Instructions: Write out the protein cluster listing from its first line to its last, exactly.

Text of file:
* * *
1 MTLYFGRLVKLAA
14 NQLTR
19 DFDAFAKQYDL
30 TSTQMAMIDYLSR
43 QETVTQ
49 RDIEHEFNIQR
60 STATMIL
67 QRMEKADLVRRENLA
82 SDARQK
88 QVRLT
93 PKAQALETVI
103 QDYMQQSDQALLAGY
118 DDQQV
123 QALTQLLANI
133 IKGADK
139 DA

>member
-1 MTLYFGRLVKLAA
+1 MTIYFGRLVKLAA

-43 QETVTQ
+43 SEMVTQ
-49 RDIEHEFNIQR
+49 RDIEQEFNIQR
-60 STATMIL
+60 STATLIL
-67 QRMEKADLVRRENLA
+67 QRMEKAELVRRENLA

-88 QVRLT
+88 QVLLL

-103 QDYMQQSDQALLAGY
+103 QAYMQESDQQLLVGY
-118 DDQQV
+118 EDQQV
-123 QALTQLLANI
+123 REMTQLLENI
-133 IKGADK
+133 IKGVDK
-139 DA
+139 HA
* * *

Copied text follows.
1 MTLYFGRLVKLAA
14 NQLTR
19 DFDAFAKQYDL
30 TSTQMAMIDYLSR
43 QETVTQ
49 RDIEHEFNIQR
60 STATMIL
67 QRMEKADLVRRENLA
82 SDARQK
88 QVRLT
93 PKAQALETVI
103 QDYMQQSDQALLAGY
118 DDQQV
123 QALTQLLANI
133 IKGADK
139 DA

>member
-1 MTLYFGRLVKLAA
+1 MTIYFGRLVKLAA

-43 QETVTQ
+43 SEMVTQ
-49 RDIEHEFNIQR
+49 RDIEQEFNIQR
-60 STATMIL
+60 STATLIL
-67 QRMEKADLVRRENLA
+67 QRMEKAELVRRENLA

-88 QVRLT
+88 QVLLL

-103 QDYMQQSDQALLAGY
+103 QAYMQESDQQLLVGY
-118 DDQQV
+118 EDQQV
-123 QALTQLLANI
+123 REMTQLLENI
-133 IKGADK
+133 IKGVDK
-139 DA
+139 HA